So what about the agreement for SIM unlocking in Japan? According to the yomiuri, unlocking will only apply to handsets (is the iPad a handset?) sold from the end of 2010. More importantly, what happened to Job's announcement to the world that the iPad will be unlocked? Who knows.

I've been using Macs for years and think the Mac OS is simply the best OS for what I do. I know people in the open source community criticize Apple for "taking from the open source community and not giving back," but technically, Apple is not breaking open source licensing terms with their implementation of OS 10.

However, the iPhone OS is really starting to piss me off, especially with their latest developer agreement requiring iPhone apps to be developed on Apple's dev tools. It seems every week I am having a "WTF Apple?" moment. While we android users are a bit annoyed waiting for updates, there is no way in hell that I'll ever buy anything that runs the iPhone OS. And if this is the road map for where OS 10 is going, then I'll start working on my migration plans as soon as I hit the Publish button.

Softbank is offering the wifi 16 GB version for ¥48,960 (24 payments of ¥2,220). The 16 GB 3G version has two prices:
  1. ¥61,920 (24 payments of ¥2,760) with a prepaid SIM
  2. ¥58,320 (24 payments of ¥2,430) with a 2-year data contract
Now this is going to piss some of you off - you must register a credit card to charge the prepaid SIM, according to Engadget Japan. Prices are also from Engadget, who didn't have any information on the 32 and 64 GB models. Yeah, they did, I just didn't see it.

Three data plans are offered:
  1. ¥1,510/charge for 100 MB of data (prepaid)
  2. ¥4,410/charge for 1 GB of data (prepaid)
  3. ¥2,910/month for unlimited data (2-year data contract)
So how does this compare to what is offered in the US? Not well at all.
  • The US version is unlocked.
  • The US 16 GB version costs $50 less with no data contract (according to today's exchange rate).
  • The softbank's cheaper, subsidized version (with the 2-year data contract) STILL costs about $10 more than the US version.
  • 3G version can only be purchased through softbank.
  • The US version can be theoretically used on other carrier's networks.
  • AT&T offers two data plans, neither of which require a contract and both of which are cheaper than softbank's.
Like I said, I didn't plan on buying one in the first place. I thought it may be a good thing for some of my family, but I am going to make sure that they don't intend to buy one under these conditions. Once the dust settles from the SIM unlocking decision, then we'll see where things stand.

You could bring one in from the US and try to use, as softbank's unlimited 3G data plan can be used with non-softbank devices. BUT, I would not recommend being the first person to try this out in case they change the APN details or actually begin trying to filter out non-softbank devices. I don't see why they would do this with the smart phones SIMs, but we are talking about a micro SIM here. Yeah, technically it is the same thing as a regular SIM, but who knows how things will be implemented.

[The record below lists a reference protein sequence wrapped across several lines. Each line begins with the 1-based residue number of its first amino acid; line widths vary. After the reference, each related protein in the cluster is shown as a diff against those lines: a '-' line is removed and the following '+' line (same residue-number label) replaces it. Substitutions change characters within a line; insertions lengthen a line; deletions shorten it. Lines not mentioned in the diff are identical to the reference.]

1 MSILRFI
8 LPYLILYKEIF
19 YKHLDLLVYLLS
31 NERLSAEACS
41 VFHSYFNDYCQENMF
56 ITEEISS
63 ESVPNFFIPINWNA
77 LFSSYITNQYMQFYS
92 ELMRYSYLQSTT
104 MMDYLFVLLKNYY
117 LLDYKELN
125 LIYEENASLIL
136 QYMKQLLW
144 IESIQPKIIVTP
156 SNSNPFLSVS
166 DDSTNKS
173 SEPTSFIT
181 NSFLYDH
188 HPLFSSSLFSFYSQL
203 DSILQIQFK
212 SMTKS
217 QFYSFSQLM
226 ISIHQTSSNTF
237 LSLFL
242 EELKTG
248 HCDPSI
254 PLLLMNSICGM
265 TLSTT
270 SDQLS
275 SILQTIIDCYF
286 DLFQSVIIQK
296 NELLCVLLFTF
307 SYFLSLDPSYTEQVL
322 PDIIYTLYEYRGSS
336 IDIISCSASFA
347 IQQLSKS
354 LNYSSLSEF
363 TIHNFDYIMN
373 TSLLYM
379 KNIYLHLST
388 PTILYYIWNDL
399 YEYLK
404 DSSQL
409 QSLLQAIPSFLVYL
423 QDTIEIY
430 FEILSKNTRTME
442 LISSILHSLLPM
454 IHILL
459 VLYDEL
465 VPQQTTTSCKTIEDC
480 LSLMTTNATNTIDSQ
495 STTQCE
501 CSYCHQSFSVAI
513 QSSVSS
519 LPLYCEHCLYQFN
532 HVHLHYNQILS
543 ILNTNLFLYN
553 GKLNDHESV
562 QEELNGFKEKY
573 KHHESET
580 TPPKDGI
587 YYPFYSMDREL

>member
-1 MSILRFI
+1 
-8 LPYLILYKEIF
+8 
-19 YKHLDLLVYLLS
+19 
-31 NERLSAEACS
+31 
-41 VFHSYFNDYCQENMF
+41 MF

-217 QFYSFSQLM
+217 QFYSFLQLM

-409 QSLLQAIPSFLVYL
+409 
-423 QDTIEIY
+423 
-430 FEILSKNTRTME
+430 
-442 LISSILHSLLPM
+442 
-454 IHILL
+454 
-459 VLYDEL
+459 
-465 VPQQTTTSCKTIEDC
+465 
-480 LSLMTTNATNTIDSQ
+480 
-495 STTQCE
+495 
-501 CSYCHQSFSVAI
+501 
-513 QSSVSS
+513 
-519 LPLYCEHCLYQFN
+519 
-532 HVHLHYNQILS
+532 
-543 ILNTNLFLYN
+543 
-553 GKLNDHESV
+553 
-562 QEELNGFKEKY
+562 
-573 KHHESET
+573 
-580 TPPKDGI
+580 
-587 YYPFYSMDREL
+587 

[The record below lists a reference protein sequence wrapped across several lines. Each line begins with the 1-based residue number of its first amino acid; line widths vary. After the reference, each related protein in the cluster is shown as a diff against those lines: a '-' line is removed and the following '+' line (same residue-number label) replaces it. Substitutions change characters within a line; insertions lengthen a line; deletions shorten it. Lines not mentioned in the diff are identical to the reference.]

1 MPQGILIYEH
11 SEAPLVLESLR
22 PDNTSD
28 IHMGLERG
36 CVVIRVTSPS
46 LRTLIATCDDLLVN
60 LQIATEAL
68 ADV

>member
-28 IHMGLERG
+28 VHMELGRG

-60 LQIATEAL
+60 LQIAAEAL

I mean, Jeezus, I though the iPad was supposed to be this unlocked device you could use on any carrier's network...

More on SIM unlocking here.

B-mobile's "best effort" seems pretty good

Elliatab, a reader with a the B-mobile USIM 300 data-only SIM card has been using the product for a few weeks now and is satisfied it's performance. He used the app over a few days traveling between Kyoto and Fukuoka, and the results so far indicate he is getting the advertised speeds. Obviously, more testing is needed, though. But, so far so good. Click the above image to enlarge. Click here for related posts.

From elliatab:
My general feeling after two weeks (I received the sim on 25 April, 3 days after order) is positive. The speed limit does not affect the experience for applications I'm using the most: Gmail, google chat, Facebook or twitter are working great and speed is not an issue (uploading pics from the Facebook app is reasonably fast). Even Google map application is working good. Of course the maps are downloading a bit slowly but if you are using Directions (with android 2.1), you are very likely to stay in the same area or to update infrequently.

Youtube is actually working, but it needs a very long buffering time before the video starts. Do not expect much on this side.

Browsing is a bit frustrating because of the speed limit, and probably because the speed is not constant. The pages appear quite fast, but it usually takes a long time to finish downloading. Nevertheless, it is still useful to get a full browsing experience (btw, skyfire beta is great) and it does the job if you're patient.

Market is working and downloading an application of 3Mo is no problem (takes about a minute).

Docomo's network coverage is really good. I am using softbank (prepaid card) and I now understand this smile on my docomo-using friends faces when I bitch about the "no signal" message when having dinner in an underground izakaya. It's actually so good that I could use it in the shinkansen from Fukuoka to Kyoto (not all the way of course, but still).

Final thoughts, for me the price is right for the service. It's half what you would pay for softbank's packet plan and it works for most of the scenarios I need. The only down-side of this b-mobile sim is the fact that it cannot register on the network to receive calls. So I still need to carry my old softbank prepaid cell and this is why I will probably not stick to this option but only activate it from time to time.